Steadying Sail vs. Get Home Sail
<hr size="1" />.Lifted , from another board, food for thought
..just found this thoughtful anaylsis on another forum...thought it could be appropriate to some of these discussions...brian
Unlike most of the scholastic arguments on the TWL, I have some
practical data on this one.
For a couple of decades I owned an older Willard Horizon motorsailer.
The Willard had a full keel displacement hull with gently rounded
chines, a high bow and a rounded stern. The design was similar to that
of small sail working boats of a century ago with all that that
implies. Power was supplied by a Perkins 4-107 driving an 18" x 14"
prop. It was easily driven below hull speeds and had good seakeeping
qualities but tended to roll in beam seas.
The boat carried 260 sq. ft. of sail on a low aspect rig, a large
foresail and a smaller main. This is only about half the sail that a
cruising sailboat of similar specifications would carry and the Willard
could be considered to be sailing under perpetually reefed conditions.
On a calm day and with a clean hull it required 22.6 hp. to drive
PUFFIN at its 7 kt. hull speed. This estimate was confirmed by careful
fuel consumption measurements kept over several years. The best speed I
had ever gotten under sail alone in a beam wind was 5 kts. It took
approximately 8.2 hp. to move the boat at this speed under power.
Sailboat designers estimate that sails can produce about 1 hp. for each
27 sq. ft. of area under good conditions. The 260 sq. ft. of sail on
the boat should generate about 9.6 hp. of propulsive effect. The 1.4
hp. difference between the 9.6 hp. generated and the 8.2 hp. required
to move the boat at a 5 kt. speed is undoubtedly due to the drag of the
large non-feathering prop. In essence, the prop drag costs 15% of the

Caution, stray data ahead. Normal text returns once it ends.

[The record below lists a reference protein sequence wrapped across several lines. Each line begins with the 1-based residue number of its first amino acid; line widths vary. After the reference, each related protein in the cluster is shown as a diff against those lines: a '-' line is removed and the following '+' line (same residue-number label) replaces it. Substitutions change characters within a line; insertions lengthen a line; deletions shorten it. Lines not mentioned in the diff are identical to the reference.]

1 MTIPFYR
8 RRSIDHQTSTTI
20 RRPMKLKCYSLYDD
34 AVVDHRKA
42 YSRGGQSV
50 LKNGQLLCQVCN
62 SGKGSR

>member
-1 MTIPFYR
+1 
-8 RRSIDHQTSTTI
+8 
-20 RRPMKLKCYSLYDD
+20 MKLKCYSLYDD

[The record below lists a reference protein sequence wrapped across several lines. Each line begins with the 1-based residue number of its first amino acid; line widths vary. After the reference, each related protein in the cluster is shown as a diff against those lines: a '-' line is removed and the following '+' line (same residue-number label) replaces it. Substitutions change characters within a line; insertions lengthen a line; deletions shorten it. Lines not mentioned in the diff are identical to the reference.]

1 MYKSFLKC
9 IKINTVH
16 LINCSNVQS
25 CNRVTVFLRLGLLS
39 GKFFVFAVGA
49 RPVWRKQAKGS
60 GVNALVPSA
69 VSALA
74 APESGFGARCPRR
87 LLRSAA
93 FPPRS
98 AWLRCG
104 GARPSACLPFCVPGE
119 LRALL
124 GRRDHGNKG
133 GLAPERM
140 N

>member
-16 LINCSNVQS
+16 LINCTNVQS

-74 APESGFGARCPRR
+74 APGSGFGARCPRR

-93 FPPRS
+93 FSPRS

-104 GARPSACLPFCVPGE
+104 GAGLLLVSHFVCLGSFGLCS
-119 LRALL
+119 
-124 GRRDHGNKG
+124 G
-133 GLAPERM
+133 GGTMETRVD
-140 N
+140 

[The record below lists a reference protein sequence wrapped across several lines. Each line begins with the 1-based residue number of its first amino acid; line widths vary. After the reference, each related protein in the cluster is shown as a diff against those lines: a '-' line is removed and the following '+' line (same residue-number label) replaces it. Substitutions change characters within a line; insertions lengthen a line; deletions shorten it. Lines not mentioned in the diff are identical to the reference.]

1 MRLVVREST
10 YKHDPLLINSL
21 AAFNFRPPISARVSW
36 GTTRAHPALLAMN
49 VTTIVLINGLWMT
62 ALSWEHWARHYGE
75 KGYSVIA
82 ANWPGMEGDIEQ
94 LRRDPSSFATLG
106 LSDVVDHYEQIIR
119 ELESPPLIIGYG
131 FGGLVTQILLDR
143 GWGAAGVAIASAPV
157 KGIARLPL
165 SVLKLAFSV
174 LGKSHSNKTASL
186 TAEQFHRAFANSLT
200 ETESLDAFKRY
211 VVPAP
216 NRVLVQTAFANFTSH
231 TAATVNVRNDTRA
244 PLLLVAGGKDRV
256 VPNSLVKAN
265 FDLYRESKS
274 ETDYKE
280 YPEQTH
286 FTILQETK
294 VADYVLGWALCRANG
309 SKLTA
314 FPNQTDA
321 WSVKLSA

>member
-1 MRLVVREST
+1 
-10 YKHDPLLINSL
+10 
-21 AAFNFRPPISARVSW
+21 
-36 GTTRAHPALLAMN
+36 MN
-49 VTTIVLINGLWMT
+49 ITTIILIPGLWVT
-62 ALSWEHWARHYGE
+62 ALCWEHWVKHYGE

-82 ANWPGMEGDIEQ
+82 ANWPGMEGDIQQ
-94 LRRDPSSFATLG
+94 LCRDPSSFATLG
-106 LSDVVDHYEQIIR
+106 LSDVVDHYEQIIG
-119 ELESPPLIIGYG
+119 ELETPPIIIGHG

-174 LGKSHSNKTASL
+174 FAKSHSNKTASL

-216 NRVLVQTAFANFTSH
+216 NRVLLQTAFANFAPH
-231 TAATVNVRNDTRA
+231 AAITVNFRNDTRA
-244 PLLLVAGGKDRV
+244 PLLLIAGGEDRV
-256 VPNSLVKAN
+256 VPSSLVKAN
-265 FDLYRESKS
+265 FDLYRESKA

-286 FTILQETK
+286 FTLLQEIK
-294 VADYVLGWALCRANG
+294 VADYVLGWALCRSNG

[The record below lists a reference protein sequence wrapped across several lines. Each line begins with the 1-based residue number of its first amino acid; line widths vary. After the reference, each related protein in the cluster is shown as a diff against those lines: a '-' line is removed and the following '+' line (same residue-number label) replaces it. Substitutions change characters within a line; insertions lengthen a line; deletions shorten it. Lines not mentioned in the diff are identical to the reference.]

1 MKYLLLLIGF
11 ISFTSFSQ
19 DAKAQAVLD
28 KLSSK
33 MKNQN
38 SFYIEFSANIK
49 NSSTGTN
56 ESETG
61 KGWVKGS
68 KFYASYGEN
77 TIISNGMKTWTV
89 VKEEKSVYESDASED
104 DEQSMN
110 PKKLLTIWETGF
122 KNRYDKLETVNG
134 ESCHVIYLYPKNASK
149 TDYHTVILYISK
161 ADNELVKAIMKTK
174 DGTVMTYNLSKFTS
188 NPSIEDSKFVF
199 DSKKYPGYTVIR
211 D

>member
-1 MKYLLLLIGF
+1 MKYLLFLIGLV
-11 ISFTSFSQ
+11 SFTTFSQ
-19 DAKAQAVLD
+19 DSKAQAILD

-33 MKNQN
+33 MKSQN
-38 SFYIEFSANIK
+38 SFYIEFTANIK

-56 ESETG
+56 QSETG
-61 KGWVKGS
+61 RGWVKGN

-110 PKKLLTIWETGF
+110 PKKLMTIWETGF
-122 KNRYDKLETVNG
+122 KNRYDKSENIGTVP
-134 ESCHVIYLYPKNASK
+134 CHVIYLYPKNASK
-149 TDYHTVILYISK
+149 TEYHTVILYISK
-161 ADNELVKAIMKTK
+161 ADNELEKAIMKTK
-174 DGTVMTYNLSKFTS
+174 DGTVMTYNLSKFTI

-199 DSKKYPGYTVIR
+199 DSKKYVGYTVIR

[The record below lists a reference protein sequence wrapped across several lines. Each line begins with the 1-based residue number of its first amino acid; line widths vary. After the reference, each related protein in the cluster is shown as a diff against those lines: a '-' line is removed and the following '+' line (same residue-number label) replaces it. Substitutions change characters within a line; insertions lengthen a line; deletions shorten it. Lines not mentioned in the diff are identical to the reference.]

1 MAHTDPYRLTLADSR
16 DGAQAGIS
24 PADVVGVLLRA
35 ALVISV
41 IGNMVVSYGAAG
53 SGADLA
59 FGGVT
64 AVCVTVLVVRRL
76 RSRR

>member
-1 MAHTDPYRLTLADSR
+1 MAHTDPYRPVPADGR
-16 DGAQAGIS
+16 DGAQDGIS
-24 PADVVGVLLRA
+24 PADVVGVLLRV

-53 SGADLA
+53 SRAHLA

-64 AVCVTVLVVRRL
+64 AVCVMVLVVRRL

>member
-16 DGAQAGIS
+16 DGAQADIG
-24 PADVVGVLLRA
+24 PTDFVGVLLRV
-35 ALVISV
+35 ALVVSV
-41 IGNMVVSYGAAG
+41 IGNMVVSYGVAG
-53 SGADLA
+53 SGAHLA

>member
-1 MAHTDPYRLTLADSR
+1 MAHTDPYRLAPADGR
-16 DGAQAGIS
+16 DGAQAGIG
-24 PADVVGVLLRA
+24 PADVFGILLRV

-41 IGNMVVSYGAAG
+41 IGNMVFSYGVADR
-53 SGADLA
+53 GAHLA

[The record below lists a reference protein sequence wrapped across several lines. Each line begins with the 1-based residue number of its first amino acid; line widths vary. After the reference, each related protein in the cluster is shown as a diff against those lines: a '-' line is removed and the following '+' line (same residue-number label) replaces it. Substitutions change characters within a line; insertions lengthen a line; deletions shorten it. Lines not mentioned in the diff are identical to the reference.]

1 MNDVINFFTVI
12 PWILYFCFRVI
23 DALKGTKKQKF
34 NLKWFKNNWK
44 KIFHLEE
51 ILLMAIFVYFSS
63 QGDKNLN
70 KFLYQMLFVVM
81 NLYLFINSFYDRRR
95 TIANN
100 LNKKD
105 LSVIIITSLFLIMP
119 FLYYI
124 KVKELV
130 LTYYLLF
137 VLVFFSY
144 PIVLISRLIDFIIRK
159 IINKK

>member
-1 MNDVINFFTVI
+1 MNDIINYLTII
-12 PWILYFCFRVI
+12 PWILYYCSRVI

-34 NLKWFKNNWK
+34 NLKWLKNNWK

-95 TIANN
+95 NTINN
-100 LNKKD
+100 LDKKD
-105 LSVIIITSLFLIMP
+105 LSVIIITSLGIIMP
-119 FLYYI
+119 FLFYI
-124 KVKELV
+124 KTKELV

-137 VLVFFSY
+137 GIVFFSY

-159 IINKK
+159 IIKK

generated sail power.
To make only 3 kts. in a get home sailing mode, the boat will
theoretically require approximately 1.8 hp. Allowing for prop drag the
sails will have to generate about 2 hp. Under good sailing conditions
this would require 54 sq. ft. of sail, about that of a small sailing
dinghy or Sunfish. Obviously this is for ideal conditions. To be on
the safe side, a minimal get home rig for the Willard would require at
least 100 sq. ft. of sail. And, since get home conditions are likely to
be in horrible weather, the mast and rigging should be strong and the
sail made in storm sail weight. A low aspect ratio 12' x 10' standing
lugsail would suffice.
Scaling this data up for a 45' LWL, 45,000 lb. displacement boat, 3 kt.
get home speed, allowing for prop drag, would require 2.75 directly
applied hp. under ideal conditions. This could be generated by about 75
sq. ft. of sail area. Using a safety factor of 2, the get home rig
should carry 150 sq. ft., about that of a small daysailer. This might
require a 20' mast and a 15' boom. As in the previous case, the rig
should be suitable for storm conditions. Low aspect ratio rigs, perhaps
a gaff, spritsail or lugsail would be best for carrying the maximum